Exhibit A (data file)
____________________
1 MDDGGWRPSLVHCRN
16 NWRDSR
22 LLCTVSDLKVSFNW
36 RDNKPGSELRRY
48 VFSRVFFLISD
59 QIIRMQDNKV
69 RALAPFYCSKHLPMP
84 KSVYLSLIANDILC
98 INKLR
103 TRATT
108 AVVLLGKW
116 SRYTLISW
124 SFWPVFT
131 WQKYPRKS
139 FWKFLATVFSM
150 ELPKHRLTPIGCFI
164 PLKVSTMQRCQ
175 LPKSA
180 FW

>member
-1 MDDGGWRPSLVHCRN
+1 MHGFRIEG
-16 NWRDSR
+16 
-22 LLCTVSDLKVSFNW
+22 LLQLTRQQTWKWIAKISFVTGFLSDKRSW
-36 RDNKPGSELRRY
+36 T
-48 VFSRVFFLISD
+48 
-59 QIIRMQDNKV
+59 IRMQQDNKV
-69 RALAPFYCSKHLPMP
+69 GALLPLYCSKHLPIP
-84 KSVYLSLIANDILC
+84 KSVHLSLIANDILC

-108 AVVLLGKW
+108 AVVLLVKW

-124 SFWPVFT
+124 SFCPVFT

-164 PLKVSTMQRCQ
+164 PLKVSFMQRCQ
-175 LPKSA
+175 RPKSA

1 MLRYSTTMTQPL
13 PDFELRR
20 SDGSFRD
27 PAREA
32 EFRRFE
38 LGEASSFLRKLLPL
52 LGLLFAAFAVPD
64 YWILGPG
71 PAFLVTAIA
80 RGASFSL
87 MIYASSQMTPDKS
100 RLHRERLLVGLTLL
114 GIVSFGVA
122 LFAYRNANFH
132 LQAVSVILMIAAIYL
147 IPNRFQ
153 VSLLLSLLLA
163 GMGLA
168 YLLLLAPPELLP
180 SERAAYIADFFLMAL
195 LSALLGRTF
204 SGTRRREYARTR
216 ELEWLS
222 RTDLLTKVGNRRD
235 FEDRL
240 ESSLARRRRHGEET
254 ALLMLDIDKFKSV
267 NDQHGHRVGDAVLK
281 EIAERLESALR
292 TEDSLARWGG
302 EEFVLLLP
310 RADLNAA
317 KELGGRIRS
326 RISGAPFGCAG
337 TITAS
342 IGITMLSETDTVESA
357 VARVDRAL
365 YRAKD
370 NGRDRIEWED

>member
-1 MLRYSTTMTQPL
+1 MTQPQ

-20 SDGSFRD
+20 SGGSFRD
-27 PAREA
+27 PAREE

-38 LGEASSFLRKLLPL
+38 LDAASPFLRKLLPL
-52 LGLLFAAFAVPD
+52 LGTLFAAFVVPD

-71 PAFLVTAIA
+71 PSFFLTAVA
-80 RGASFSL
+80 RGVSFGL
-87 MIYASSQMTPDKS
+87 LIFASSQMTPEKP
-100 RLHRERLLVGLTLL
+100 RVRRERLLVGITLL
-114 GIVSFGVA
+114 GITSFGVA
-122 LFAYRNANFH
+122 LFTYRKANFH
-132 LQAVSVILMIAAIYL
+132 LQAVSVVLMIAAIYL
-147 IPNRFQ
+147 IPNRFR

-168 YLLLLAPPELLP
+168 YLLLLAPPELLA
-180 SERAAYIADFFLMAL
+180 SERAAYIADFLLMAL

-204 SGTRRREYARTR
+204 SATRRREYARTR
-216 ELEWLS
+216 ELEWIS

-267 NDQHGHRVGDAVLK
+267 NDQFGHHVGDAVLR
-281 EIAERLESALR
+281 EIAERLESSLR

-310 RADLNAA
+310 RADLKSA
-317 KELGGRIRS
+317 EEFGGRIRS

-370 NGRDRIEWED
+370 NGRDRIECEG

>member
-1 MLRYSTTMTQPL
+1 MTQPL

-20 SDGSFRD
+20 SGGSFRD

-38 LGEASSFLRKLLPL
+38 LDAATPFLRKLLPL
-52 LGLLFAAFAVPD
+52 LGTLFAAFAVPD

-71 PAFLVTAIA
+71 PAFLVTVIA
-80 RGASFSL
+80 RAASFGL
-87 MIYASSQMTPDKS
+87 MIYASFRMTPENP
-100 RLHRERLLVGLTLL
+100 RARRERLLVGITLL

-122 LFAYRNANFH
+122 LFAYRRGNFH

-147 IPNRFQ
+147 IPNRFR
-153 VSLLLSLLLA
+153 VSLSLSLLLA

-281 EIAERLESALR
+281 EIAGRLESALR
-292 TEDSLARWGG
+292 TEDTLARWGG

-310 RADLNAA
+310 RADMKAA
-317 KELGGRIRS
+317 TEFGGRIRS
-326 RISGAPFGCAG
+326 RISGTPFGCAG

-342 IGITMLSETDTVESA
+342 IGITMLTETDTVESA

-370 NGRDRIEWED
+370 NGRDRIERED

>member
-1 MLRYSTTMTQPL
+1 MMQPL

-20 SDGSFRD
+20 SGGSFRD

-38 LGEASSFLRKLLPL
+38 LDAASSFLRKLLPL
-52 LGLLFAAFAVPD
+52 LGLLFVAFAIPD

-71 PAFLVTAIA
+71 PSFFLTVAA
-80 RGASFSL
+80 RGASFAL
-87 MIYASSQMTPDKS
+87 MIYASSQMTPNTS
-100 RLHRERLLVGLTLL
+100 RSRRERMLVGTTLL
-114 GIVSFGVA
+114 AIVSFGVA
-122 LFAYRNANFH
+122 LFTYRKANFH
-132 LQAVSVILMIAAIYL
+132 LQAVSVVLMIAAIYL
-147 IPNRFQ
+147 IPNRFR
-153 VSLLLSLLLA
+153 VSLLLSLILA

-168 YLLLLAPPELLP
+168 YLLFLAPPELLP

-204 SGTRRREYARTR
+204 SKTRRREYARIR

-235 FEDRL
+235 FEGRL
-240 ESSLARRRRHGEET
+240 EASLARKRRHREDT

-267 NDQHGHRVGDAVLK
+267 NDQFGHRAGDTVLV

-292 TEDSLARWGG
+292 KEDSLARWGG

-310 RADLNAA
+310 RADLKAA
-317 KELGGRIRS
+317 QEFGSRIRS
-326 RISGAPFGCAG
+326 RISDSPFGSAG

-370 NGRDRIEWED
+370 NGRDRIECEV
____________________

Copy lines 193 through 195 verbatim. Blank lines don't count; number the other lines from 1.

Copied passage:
-168 YLLLLAPPELLP
+168 YLLFLAPPELLP

-204 SGTRRREYARTR